At Gem, we did something pretty different to hire our founding engineering team. We used contract → hire to recruit 9 out of 10 of our first engineers.

Using contract → hire to evaluate candidates

Essentially, candidates would come work with us for anywhere from a few days to a few weeks as “contractors” to see what it would be like to work together. After all, there’s no better way to see what it’s like to work together than to collaborate on a real project.

Tactically, here’s what that meant:

Contract → hire got us really great signal on a ton of aspects, including coding velocity, code quality, ability to learn quickly, product intuition, collaboration, and receptiveness to feedback. It also helped us avoid at least three costly mis-hires that would have been bad culture fits, signals that would have been very difficult to uncover during a normal interview loop.

Selling the candidate

But the biggest reason why we did contract → hire was that it was a great way to “sell” the candidate. Joining a startup is such a risky move and startups can be higher-variance. They’re less of a known quantity compared to larger companies (like Facebook and Google) where you generally know what you’re getting into. From the candidate’s perspective, this was a great way to learn about Gem and “interview” us. And of course, we incorporated these points into our “pitch” to candidates when asking if they’d be up for it:

This approach has worked phenomenally well. When it came time to close the candidate, we had a very high offer accept rate (I’d guess 30-50% higher), because the candidate already knew what it was like to work with us. In fact, they felt like they were a part of the team.

Contract → hire is not for everyone

Note, this only worked because many of our founding engineers were former colleagues from Dropbox / Facebook / MIT, so we had pretty strong signal that they were good (either by working with them or by reputation). If you don’t have a strong network or you don’t have strong signal on a candidate, I wouldn’t recommend this approach, as contract → hire can be a big waste of time if the candidate isn’t a good fit.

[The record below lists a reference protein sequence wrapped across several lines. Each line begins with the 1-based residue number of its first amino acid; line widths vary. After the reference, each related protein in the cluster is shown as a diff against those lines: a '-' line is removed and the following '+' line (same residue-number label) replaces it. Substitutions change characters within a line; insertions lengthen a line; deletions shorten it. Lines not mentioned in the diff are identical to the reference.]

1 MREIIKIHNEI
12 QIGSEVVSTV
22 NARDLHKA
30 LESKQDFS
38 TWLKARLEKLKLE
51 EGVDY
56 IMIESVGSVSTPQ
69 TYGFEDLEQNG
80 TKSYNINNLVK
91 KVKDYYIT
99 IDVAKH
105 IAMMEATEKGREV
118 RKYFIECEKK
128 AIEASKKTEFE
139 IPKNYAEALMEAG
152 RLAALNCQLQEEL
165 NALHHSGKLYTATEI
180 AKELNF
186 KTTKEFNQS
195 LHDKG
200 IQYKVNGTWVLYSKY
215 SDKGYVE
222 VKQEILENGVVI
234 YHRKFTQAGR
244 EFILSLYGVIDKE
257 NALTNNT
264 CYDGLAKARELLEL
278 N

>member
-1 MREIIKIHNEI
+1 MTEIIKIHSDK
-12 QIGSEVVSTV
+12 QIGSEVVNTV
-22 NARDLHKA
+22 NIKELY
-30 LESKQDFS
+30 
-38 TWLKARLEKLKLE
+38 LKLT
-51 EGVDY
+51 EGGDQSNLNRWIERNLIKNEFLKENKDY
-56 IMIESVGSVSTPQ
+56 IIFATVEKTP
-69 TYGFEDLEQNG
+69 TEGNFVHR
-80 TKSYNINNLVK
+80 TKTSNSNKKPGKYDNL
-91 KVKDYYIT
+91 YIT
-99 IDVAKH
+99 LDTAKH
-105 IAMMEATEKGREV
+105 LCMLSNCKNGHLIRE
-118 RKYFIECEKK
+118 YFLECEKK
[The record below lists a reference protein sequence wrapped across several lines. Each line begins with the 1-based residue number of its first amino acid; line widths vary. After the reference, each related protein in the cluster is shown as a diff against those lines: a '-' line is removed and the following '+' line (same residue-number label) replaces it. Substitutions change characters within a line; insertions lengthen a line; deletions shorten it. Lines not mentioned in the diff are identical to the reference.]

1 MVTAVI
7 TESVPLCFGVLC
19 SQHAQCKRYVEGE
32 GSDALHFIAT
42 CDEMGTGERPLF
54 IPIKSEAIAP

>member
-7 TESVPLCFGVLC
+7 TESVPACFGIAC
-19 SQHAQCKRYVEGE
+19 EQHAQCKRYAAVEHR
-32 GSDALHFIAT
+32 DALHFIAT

I also wouldn’t recommend contract → hire for companies where it’s difficult to ramp someone up (e.g. hard tech). It’s important to pick projects that are well-scoped and off the critical path. If you’re struggling to think of projects like this, contract → hire may not be the right strategy for you.

Finally, it’s important to note that not every candidate is going to be up for contract → hire. Taking a few days to work with you is a lot to ask if they don’t know you very well or if they’re actively interviewing at a bunch of companies. If you’re going to ask a candidate to spend a substantial amount of time working with you, it’s important to pay them (more on this below). It can be a nominal amount, but it’s important to show that you value their time. And for those who aren’t up for contract → hire, make sure to have a plan B for interviews you can fall back on.

Still, many candidates were excited to try working at a startup, even those with full-time jobs or lots of interviews. For candidates with full-time jobs, some of them took a day off work or came in on a weekend (or two). We made sure to pick a weekend when our whole team could be there and gave our team a day or two off to make up for it.